Applications can greatly reduce the impact of sample rate conversion by carefully picking the sample rate. Applications should always use the highest sample rate the device supports. An application can also do its own sample rate conversion (to take advantage of floating point and accelerated instructions) or use small integers for up and down sampling.

All modern audio devices run at 48 kHz or a multiple thereof, hence just using 48 kHz can be a reasonable compromise if the application is not prepared to select higher sample rates.

An encoding parameter specifies the audiodata representation. u-Law encoding corresponds to CCITT G.711, and is the standard for voice data used by telephone companies in the United States, Canada, and Japan. A-Law encoding is also part of CCITT G.711 and is the standard encoding for telephony elsewhere in the world. A-Law and u-Law audio data are sampled at a rate of 8000 samples per second with 12-bit precision, with the data compressed to 8-bit samples. The resulting audio data quality is equivalent to that of stan dard analog telephone service.

Linear Pulse Code Modulation (PCM) is an uncompressed, signed audio format in which sample values are directly proportional to audio signal voltages. Each sample is a 2’s complement number that represents a positive or negative amplitude.

Precision indicates the number of bits used to store each audio sample. For instance, u-Law and A-Law data are stored with 8-bit precision. PCM data can be stored at various precisions, though 16-bit is the most common.

Multiple channels of audio can be interleaved at sample boundaries. A sample frame consists of a single sample from each active channel. For example, a sample frame of stereo 16-bit PCM data consists of 2 16-bit samples, corresponding to the left and right channel data. The audio mixer sets the hardware to the maximum number of channels supported. If a mono signal is played or recorded, it is mixed on the first two (usually the left and right) channel only. Silence is mixed on the remaining channels.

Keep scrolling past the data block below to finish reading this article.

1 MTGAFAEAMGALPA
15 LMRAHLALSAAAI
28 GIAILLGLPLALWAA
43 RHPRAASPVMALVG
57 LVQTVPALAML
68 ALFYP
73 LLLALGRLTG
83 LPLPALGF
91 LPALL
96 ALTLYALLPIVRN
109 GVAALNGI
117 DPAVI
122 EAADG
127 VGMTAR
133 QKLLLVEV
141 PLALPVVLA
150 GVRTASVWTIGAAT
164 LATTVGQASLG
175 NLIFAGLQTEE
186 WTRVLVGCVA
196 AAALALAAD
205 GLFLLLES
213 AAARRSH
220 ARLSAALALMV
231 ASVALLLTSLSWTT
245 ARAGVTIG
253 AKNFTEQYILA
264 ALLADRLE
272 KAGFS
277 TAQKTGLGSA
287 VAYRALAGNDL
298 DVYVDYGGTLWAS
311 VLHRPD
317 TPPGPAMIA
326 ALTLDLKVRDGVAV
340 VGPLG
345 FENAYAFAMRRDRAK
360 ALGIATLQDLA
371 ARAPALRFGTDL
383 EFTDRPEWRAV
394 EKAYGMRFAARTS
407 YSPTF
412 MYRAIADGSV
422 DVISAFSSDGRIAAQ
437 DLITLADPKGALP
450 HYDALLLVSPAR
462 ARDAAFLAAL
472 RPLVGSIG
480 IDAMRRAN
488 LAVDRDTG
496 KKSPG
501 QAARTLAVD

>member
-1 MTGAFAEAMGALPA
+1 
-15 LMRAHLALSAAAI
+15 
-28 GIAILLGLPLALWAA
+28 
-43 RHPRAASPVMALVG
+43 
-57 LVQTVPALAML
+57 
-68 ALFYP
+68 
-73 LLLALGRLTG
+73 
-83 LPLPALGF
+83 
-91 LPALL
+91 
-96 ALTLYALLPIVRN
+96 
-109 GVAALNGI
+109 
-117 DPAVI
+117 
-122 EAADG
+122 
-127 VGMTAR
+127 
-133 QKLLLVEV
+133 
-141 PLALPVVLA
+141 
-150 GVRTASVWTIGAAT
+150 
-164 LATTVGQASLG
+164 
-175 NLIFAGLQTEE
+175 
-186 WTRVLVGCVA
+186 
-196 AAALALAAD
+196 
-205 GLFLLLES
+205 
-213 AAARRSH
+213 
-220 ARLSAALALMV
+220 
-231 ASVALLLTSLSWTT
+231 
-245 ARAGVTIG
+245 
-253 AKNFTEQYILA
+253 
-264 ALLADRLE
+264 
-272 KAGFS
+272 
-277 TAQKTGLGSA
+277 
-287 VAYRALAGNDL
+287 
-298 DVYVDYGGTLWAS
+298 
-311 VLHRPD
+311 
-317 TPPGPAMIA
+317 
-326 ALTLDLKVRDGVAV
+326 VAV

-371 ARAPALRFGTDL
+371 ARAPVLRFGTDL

Supported Formats
The audio mixer supports the following audio formats:

Encoding Precision Channels
Signed Linear PCM 32-bit Mono or Stereo
Signed Linear PCM 16-bit Mono or Stereo
Signed Linear PCM 8-bit Mono or Stereo
u-Law 8-bit Mono or Stereo
A-Law 8-bit Mono or Stereo

The audio mixer converts all audio streams to 24-bit Linear PCM before mixing. After mixing, conversion is made to the best possible Codec format. The conversion process is not compute intensive and audio applications can choose the encoding format that best meets their needs.

The mixer discards the low order 8 bits of 32-bit Signed Linear PCM in order to perform mixing. (This is done to allow for possible overflows to fit into 32-bits when mixing multiple streams together.) Hence, the maximum effective precision is 24-bits.



64-bit x86 kernel driver module


64-bit SPARC kernel driver module


audio configuration file


See attributes(7) for a description of the following attributes:


ioctl(2), audio(4I), dsp(4I), attributes(7)

solaris/audio.4d.txt · Last modified: 2023/07/19 08:57 by A User Not Logged in